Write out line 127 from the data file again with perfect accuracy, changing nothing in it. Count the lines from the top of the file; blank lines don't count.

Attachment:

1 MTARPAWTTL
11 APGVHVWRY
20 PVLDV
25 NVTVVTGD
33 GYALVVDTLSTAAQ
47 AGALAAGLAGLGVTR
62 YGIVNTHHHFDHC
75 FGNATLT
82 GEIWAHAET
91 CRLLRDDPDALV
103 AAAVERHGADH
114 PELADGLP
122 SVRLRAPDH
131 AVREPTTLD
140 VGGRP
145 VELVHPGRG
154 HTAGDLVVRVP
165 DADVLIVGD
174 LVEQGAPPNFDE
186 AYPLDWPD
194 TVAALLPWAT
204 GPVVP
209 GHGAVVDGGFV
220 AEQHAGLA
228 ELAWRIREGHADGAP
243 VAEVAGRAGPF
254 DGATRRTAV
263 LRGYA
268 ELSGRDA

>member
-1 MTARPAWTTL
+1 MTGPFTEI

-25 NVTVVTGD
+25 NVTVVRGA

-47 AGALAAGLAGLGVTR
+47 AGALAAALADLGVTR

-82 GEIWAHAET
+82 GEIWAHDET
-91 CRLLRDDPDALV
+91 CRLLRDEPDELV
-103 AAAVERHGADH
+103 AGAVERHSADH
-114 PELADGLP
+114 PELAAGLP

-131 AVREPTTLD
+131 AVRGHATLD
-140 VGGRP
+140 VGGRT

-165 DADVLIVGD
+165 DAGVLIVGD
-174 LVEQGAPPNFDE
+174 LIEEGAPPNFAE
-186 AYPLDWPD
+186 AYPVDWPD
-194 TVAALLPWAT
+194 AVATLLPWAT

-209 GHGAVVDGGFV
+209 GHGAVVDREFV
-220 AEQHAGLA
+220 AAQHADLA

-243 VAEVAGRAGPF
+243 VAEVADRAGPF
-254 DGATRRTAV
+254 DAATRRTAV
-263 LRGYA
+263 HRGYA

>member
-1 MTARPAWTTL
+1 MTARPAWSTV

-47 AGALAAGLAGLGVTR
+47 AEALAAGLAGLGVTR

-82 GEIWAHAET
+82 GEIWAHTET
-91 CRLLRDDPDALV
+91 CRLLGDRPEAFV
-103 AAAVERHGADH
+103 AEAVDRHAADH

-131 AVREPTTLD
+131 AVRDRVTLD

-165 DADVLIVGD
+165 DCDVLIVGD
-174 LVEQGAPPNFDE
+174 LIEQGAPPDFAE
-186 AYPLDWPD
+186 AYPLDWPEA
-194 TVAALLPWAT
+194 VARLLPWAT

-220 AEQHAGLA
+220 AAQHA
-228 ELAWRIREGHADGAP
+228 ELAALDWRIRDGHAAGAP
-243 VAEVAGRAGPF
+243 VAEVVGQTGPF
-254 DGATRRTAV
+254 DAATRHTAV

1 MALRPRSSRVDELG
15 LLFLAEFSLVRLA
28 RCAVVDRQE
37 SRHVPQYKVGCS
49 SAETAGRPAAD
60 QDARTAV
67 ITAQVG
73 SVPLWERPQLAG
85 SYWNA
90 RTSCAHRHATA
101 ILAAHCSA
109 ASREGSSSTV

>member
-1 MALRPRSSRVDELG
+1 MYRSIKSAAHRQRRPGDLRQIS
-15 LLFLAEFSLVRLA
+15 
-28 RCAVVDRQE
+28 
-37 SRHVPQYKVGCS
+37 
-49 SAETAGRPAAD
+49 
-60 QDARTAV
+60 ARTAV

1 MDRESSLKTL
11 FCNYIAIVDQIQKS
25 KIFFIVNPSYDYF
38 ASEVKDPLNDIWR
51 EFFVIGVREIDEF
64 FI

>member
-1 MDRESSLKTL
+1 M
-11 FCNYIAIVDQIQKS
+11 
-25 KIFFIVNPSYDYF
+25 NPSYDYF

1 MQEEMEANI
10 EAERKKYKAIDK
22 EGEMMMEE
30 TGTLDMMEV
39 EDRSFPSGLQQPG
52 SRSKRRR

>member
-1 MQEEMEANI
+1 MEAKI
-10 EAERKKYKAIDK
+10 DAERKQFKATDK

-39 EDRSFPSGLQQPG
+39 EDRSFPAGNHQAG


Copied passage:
>member